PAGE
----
Finding training for products that help IT pros manage Windows enterprise environments can be an overwhelming task if one is not armed with the right criteria.
Before diving in, IT pros should consider three top factors, said Ed Tittel, president of LANWrights Inc., a networking consultancy in Austin, Texas.
Cost, location and instructor.
IT pros should begin the search for training by weighing these criteria. In general, once potential students assess their goals and determine how much they're willing to spend, they can begin looking for appropriate training in essentially two areas: from third-party consultants that specialize in training and from vendors. Vendors that offer training on their products include Microsoft, which offers instruction on Systems Management Server and Microsoft Operations Manager, among other products. Other vendors that offer training include Hewlett-Packard Co., which provides instruction on OpenView, and Computer Associates International Inc., which provides training on Unicenter.
Pick up the phone
"The easiest and best way to find training is to simply call the particular software publisher and ask them if they offer training or have a contractor who does," said Doug Paddock, a CIW security analyst and certified instructor who teaches at Louisville Technical Institute in Louisville, Ky.
Typically, vendors and consultants charge similar fees, Tittel said. Companies that specialize in IT training include Wave Technologies
In addition to having numerous training centers, vendors have another advantage over consultants. Sometimes they offer 120-day evaluation copies of the latest software and a few licenses, so trainees can experiment when they return to their offices, Tittel said.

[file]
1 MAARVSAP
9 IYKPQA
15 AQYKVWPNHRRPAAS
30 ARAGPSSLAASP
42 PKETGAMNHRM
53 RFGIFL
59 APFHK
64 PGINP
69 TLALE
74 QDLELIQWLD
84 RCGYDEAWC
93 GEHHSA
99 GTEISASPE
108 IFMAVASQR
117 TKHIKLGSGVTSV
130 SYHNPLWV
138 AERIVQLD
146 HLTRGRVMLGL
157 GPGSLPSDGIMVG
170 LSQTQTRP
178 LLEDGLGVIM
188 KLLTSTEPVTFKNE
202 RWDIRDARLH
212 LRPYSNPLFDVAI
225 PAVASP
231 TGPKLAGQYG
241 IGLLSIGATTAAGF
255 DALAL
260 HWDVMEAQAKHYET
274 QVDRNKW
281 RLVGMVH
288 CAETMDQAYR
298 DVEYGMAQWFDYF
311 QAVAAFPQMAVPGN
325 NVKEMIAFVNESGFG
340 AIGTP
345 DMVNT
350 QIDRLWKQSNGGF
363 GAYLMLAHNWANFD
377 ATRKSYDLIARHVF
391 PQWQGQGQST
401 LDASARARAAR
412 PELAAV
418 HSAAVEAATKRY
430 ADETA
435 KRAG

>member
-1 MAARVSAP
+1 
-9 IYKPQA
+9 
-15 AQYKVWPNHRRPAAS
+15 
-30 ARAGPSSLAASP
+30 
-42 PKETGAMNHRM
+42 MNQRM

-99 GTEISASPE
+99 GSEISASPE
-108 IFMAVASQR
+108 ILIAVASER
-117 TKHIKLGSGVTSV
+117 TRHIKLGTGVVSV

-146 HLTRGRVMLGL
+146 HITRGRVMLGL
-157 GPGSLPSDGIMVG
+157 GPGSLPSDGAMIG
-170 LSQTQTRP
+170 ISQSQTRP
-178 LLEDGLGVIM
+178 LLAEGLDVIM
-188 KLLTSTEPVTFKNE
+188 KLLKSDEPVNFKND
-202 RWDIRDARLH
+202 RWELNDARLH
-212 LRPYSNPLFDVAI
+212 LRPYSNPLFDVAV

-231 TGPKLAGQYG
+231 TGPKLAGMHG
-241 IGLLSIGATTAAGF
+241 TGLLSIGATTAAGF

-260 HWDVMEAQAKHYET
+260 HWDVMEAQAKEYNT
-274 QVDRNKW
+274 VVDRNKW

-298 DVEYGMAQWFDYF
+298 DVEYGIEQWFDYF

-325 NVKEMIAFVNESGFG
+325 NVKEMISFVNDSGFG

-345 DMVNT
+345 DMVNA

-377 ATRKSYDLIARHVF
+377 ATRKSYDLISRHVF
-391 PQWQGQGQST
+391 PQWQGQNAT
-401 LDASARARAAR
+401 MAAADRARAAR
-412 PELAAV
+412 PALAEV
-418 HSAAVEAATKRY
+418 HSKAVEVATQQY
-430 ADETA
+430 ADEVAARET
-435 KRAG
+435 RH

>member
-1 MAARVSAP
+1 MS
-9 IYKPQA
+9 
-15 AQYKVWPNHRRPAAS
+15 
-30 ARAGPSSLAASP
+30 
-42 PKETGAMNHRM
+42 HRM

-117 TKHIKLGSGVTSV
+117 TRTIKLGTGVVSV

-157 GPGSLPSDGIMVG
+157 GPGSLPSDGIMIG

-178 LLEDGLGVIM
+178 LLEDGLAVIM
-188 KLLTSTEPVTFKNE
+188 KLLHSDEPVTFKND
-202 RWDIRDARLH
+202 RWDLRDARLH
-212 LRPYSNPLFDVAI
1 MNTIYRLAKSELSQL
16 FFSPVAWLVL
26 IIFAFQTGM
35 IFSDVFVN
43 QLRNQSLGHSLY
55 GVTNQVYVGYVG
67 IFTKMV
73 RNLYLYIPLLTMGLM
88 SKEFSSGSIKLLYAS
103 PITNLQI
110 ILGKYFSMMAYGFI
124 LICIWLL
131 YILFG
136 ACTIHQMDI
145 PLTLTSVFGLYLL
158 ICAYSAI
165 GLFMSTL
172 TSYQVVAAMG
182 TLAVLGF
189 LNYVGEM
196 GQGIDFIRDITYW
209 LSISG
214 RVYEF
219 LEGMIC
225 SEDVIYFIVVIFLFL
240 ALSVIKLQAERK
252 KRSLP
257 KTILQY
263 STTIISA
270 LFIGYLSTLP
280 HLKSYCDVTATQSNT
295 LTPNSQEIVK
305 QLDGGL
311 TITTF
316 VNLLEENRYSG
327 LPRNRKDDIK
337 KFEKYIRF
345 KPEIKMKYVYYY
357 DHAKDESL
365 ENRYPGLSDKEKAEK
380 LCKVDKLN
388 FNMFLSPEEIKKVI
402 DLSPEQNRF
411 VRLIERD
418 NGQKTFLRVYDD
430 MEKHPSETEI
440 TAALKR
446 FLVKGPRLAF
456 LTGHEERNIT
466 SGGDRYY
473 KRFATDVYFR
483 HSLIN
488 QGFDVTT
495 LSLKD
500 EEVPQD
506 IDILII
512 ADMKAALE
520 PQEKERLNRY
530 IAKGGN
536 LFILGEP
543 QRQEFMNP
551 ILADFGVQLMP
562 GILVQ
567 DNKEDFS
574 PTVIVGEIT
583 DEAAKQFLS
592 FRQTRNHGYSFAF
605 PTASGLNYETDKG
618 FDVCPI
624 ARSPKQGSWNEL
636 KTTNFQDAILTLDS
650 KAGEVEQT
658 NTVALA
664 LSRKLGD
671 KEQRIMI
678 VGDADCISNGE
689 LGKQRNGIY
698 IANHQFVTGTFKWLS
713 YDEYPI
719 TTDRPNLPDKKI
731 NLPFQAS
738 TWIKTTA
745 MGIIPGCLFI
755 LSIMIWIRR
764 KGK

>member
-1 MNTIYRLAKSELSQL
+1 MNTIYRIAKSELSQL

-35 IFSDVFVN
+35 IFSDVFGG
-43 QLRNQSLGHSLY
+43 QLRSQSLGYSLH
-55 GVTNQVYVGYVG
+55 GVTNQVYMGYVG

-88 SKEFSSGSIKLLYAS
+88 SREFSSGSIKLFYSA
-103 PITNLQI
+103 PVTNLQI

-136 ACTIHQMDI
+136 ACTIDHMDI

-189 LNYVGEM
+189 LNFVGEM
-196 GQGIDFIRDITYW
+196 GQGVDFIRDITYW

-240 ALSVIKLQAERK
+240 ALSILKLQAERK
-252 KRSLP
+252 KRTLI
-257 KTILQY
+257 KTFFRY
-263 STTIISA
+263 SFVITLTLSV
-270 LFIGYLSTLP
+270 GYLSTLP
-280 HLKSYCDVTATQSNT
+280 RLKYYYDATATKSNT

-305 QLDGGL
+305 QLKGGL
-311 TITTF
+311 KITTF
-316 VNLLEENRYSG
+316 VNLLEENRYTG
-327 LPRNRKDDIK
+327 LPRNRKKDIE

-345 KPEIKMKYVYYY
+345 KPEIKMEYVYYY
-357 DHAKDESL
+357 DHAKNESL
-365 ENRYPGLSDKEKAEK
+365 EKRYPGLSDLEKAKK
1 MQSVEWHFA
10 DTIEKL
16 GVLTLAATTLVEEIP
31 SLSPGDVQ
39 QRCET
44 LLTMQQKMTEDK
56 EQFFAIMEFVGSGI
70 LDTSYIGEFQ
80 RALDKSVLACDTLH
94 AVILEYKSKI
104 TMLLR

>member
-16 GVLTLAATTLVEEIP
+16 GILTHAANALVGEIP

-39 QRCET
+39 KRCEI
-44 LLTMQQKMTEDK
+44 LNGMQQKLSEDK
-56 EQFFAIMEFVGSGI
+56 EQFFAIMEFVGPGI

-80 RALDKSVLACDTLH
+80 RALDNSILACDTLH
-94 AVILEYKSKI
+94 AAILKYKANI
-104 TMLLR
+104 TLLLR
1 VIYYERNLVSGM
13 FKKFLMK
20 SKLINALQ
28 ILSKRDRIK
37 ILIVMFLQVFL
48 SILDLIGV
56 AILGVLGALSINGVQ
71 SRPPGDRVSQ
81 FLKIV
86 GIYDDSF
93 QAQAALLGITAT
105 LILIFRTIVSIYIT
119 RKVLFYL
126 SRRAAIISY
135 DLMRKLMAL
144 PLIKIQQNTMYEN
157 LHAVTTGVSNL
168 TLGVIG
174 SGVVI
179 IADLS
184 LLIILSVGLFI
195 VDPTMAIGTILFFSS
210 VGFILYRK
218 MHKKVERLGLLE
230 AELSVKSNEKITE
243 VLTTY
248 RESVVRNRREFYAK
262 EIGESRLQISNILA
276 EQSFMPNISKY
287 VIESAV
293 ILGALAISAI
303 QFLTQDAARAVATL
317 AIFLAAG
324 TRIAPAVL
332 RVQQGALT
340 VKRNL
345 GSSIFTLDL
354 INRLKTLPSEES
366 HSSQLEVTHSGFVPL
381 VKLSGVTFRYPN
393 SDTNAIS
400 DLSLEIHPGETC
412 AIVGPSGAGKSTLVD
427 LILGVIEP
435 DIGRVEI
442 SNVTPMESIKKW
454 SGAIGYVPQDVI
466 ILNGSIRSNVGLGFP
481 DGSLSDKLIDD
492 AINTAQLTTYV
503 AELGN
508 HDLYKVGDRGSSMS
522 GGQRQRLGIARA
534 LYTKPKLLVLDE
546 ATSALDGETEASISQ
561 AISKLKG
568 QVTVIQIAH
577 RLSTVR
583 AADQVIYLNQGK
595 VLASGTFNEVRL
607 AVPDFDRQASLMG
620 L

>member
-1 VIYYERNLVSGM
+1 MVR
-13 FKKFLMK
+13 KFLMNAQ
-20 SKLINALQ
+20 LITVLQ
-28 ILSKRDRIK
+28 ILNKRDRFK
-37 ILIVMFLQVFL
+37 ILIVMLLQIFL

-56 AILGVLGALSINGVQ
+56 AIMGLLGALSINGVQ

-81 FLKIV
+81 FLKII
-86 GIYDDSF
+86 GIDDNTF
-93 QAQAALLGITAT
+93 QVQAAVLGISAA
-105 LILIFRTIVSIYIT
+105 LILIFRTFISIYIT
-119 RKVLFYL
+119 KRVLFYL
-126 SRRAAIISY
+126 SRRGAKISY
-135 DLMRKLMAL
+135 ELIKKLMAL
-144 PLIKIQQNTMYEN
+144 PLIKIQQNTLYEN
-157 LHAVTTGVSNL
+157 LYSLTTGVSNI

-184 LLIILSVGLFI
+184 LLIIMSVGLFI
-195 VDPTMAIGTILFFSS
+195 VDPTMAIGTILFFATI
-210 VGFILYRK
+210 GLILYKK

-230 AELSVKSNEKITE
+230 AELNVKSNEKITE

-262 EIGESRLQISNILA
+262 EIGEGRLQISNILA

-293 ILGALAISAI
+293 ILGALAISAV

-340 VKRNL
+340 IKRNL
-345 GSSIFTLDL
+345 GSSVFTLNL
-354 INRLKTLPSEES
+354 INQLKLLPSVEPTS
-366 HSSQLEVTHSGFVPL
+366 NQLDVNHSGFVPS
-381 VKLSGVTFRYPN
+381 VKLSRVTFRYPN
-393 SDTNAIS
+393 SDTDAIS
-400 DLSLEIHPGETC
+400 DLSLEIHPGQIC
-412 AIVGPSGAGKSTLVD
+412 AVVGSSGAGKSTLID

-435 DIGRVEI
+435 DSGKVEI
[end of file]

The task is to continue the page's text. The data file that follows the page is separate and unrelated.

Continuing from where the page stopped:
"The other outlets don't have the ability to do that because they're not official vendor programs," Tittel said. "That's a pretty hard advantage to beat."
Overall, community colleges tend to offer the best deals, Tittel said. Fees can be as little as $25 per hour of instruction, and class schedules often work well for people who are busy. Community colleges may offer Windows management courses in the evenings and on weekends.
Still, location usually is the biggest determining factor.
"Most people tend to pick what's available in their area, rather than whether it's official MS training," Tittel said.
Read instructor reviews
Once a location and training center are located, the next step is to learn which instructors are the best. There's no one place to determine this, and it's not easy. It takes some legwork, or Web work.
But here's a tip. Take an instructor's name and look it up in Web archives such as http://groups.google.com, Tittel said.
Who needs official training?
Then there are those folks who believe in getting training not through the classroom, but the good old-fashioned way, through actual work.
Bob Restifo, who founded A1 Computer Consulting in Riverside, Calif., in 1984, falls into this category. He works mostly with small businesses that want a proven Windows consultant, not one draped in certificates, he said. Training classes don't provide real-world experience.
"Customers care more about your experience and referrals, rather than your training," Restifo said.
Though he has logged 19 years in the Windows and Novell consulting business, Restifo holds no certificates. Instead, he uses technical books, manuals and CD-ROMs to keep current.
Below are some resources both for IT pros who enjoy the classroom and those who don't.
Microsoft's training centers:
Third-party training centers:
New Horizons Computer Learning Centers http://www.newhorizons.com
Productivity Point International http://www.propoint.com
Certification Magazine http://www.certmag.com
Microsoft Certified Professional Magazine www.mcpmag.com
IT Industry Certification Options and Benefits, published by Faulkner Information Services
The Insider's Guide to IT Certification, by Jonathan Bischke, published by Penton Technology Media